University of Minnesota
School of Physics & Astronomy

Spotlight

Seeing through the Cosmic Fog

Chaoyun Bao
Chaoyun Bao
Richard Anderson
                                                       

Chaoyun Bao is a graduate student in professor Shaul Hanany's Observational Cosmology lab. Hanany's group launched a microwave telescope called EBEX on a balloon at high altitude from Antarctica in 2012. During the balloon's 28-day trip around the Antarctic sky it gathered data on the Cosmic Microwave Background (CMB), which is a remnant signal from the Big Bang. Bao's job is to do data analysis and simulation for EBEX, including separating polarization anisotropies from foreground contamination signal from our own Milky Way galaxy.

Bao says the group has been working on analyzing the data from the 2012 flight. The first step is to identify the usable time segments of data. Then those time segments must be aligned with the pointing data, so that the group knows what part of the sky the telescope was looking at. Then instrumental effects need to be eliminated from the data set. After all those steps, the group can create images of the sky seen by each of the thousand detectors in the telescope. With those images the group can then figure out the unknown offset between each of the balloon's detectors and finally collate all the images together to form a large observed map. Once the collation step is completed, the work of extracting cosmological signal can begin.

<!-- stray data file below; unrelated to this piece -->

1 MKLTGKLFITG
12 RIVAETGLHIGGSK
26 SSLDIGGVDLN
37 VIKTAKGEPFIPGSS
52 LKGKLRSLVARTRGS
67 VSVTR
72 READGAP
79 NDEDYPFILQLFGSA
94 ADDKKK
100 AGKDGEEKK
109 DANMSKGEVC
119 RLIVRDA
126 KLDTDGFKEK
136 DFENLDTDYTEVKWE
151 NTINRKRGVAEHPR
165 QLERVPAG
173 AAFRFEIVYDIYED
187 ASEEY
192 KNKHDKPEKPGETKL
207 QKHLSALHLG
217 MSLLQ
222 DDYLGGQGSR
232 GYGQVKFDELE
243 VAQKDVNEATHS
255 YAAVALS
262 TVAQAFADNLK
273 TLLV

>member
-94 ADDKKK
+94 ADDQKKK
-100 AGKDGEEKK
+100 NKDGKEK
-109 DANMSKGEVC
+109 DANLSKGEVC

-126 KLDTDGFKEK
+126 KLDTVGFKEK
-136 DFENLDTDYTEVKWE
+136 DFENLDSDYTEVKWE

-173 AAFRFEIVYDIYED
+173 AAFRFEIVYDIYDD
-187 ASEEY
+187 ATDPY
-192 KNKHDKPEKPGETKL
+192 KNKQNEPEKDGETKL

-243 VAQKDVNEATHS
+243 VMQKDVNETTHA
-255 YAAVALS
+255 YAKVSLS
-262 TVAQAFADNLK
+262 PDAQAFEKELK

Bao is working on developing an algorithm to separate dust emissions produced by our own galaxy from the CMB in the collated image. She analogizes this process to trying to see through a fog. Bao's algorithm will remove galactic contamination under the presence of instrumental effects. Bao hopes that this algorithm will have broader application for other CMB experiments, since it could be adjusted and customized for various experimental settings. She is expected to graduate in 2015 ant plans to continue working in the science field.